ISIS Iran Report

ISIS Reports June - September 5, 2014: Iran

September 10, 2014

Over the summer, ISIS closely monitored the ongoing P5+1 negotiations with Iran and published a series of reports analyzing the technical aspects of these negotiations with a view to ensuring that any comprehensive deal eventually reached is a sound one.

Please see below for a list of ISIS reports published between June and September 5, 2014.


ISIS Analysis of IAEA Iran Safeguards Report
David Albright, Paulina Izewicz, Andrea Stricker, and Serena Kelleher-Vergantini
September 5, 2014

On September 5, 2014 the International Atomic Energy Agency (IAEA) released its quarterly report on the implementation of the NPT safeguards agreement in Iran and the status of Iran’s compliance with the United Nation Security Council resolutions.  ISIS made available this report on its web sites and provided an analysis of it.

Update on Parchin: A Necessary Piece of a Comprehensive Nuclear Deal
David Albright, Serena Kelleher-Vergantini, Andrea Stricker, and Daniel Schnur
September 3, 2014

As of late August 2014, the Islamic Republic of Iran had refused to allow the International Atomic Energy Agency (IAEA) to visit the Parchin site, where high explosive activities related to nuclear weapons development are alleged to have taken place.  Addressing the IAEA’s concerns about activities at Parchin and other allegations about the military dimensions of Iran’s nuclear program is fundamental to Iran satisfying its safeguards obligations and a prerequisite to achieving a long-term agreement under the Joint Plan of Action between the P5+1 and Iran.

Centrifuge Research and Development Limitations in Iran
Institute for Science and International Security
August 29, 2014

Iran’s centrifuge research and development (R&D) program poses several risks to the verifiability of a comprehensive solution under the Joint Plan of Action. Negotiations on a comprehensive solution should seek to place further limitations on this program and establish effective and expanded monitoring practices as part of an agreement on a mutually defined enrichment program with agreed parameters.

Time is Short for Iran to Address IAEA’s Nuclear Weapon Concerns
Institute for Science and International Security
August 1, 2014

In May 2014, Iran and the IAEA agreed on a third of a series of measures under their November 2013 Joint Statement on a Framework for Cooperation aimed at addressing the IAEA’s concerns with regard to Iran’s nuclear program; two of these measures are directly related to the PMD file. As the August 25 deadline for fulfilling the third tranche of commitments pass, Iran has reportedly done little to meet its commitments on these two PMD issues.

Iran’s Near 20 Percent Stock: Status and Need to Reduce Size
David Albright and Paulina Izewicz
July 31, 2014

As of the end of the interim period, Iran’s oxide stock of near 20 percent LEU was large; in fact, it was sufficiently large that if it were reconverted into hexafluoride form, it could produce, if further enriched, enough weapon-grade uranium for a nuclear weapon. Since reconversion is straightforward and can be done in a matter of months, any long term agreement limiting Iran’s nuclear program should reduce the size of this stock, via down-blending or shipment overseas, to below 100 kilograms.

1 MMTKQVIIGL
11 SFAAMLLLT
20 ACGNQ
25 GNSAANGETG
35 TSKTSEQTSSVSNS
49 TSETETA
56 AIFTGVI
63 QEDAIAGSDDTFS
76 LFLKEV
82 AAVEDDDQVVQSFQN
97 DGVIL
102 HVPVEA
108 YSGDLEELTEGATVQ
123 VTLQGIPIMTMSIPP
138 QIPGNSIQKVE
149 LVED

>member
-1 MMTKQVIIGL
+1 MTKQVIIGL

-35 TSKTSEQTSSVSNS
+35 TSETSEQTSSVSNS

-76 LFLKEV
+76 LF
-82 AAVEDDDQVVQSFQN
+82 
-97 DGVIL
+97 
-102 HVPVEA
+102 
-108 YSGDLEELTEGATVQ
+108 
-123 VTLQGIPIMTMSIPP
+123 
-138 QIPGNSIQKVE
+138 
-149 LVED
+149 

“The Six’s” Guiding Principles in Negotiating with Iran
David Albright, Olli Heinonen, and Andrea Stricker
July 22, 2014

The negotiations in Vienna have shown that the principles driving the positions of the “The Six”—the United States, Britain, France, Germany, China, and Russia—differ markedly from those of Iran. Based on several discussions with senior members of the Six, the principles underpinning a deal must include: 1) sufficient response time in case of violations; 2) a nuclear program meeting Iran’s practical needs; 3) adequate irreversibility of constraints; 4) stable provisions; and 5) adequate verification.

Iranian Breakout Study Drastically Overestimates Time to Nuclear Weapon
David Albright and Andrea Stricker
June 17, 2014

An Iranian website, posted an apparently quasi-official government study, How long would an Iranian ‘breakout’ really take? However, this study contains mistakes and uses unwarranted assumptions to arrive at its conclusions. Using its data and correcting for mistakes, ISIS arrived at a breakout estimate of 2-3 months in terms of the time to produce 25 kilograms of WGU, instead of its estimate of a minimum of 18 months.

Comments on the Princeton Group’s Proposal on Iran
June 12, 2014

At the core of a recent set of proposals titled “Agreeing on Limits for Iran’s Centrifuge Program: A Two-Stage Strategy,” is an acceptance that Iran should be able to build, while negotiating a second phase to a long term agreement in the next five to seven years, enough newer-generation advanced centrifuges so that by 2021 it could produce sufficient enriched uranium to fuel a commercial nuclear power reactor. This is a massive enrichment capacity. Enabling the creation of such a capacity during the period of a long term agreement may be consistent with Iran’s negotiating position, but it is way outside the bounds of the positions of the United States and its allies.

Five Compromises to Avoid in a Comprehensive Agreement with Iran
David Albright, Olli Heinonen, and Andrea Stricker
June 3, 2014

A long term, comprehensive solution under the Joint Plan of Action needs to ensure Iran uses nuclear energy for exclusively peaceful purposes. Any such agreement will be complex and require a range of interrelated provisions. We have evaluated five commonly discussed proposals based on a set of criteria, including breakout potential, reversibility, stability, and verifiability and found them flawed. As a result, they should not be part of a long term agreement.


email us twitter Share on Facebook